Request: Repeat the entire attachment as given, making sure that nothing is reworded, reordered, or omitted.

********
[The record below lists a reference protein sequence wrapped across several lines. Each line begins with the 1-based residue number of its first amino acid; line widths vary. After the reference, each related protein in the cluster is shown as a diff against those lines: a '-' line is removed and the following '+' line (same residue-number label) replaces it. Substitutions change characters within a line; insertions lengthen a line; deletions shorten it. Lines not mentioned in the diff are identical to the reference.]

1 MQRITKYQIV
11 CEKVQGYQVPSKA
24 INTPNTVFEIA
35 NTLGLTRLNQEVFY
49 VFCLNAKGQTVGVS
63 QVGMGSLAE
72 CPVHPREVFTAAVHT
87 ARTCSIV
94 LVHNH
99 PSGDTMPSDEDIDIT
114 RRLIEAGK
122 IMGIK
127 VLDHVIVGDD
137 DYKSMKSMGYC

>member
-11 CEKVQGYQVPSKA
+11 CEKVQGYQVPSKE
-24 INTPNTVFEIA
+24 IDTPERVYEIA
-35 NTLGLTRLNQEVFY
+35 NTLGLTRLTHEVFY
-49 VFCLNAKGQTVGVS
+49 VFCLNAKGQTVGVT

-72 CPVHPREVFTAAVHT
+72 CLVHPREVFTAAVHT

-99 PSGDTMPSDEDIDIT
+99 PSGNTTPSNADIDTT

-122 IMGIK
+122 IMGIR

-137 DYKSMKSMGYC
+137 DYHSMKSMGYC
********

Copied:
[The record below lists a reference protein sequence wrapped across several lines. Each line begins with the 1-based residue number of its first amino acid; line widths vary. After the reference, each related protein in the cluster is shown as a diff against those lines: a '-' line is removed and the following '+' line (same residue-number label) replaces it. Substitutions change characters within a line; insertions lengthen a line; deletions shorten it. Lines not mentioned in the diff are identical to the reference.]

1 MQRITKYQIV
11 CEKVQGYQVPSKA
24 INTPNTVFEIA
35 NTLGLTRLNQEVFY
49 VFCLNAKGQTVGVS
63 QVGMGSLAE
72 CPVHPREVFTAAVHT
87 ARTCSIV
94 LVHNH
99 PSGDTMPSDEDIDIT
114 RRLIEAGK
122 IMGIK
127 VLDHVIVGDD
137 DYKSMKSMGYC

>member
-11 CEKVQGYQVPSKA
+11 CEKVQGYQVPSKE
-24 INTPNTVFEIA
+24 IDTPERVYEIA
-35 NTLGLTRLNQEVFY
+35 NTLGLTRLTHEVFY
-49 VFCLNAKGQTVGVS
+49 VFCLNAKGQTVGVT

-72 CPVHPREVFTAAVHT
+72 CLVHPREVFTAAVHT

-99 PSGDTMPSDEDIDIT
+99 PSGNTTPSNADIDTT

-122 IMGIK
+122 IMGIR

-137 DYKSMKSMGYC
+137 DYHSMKSMGYC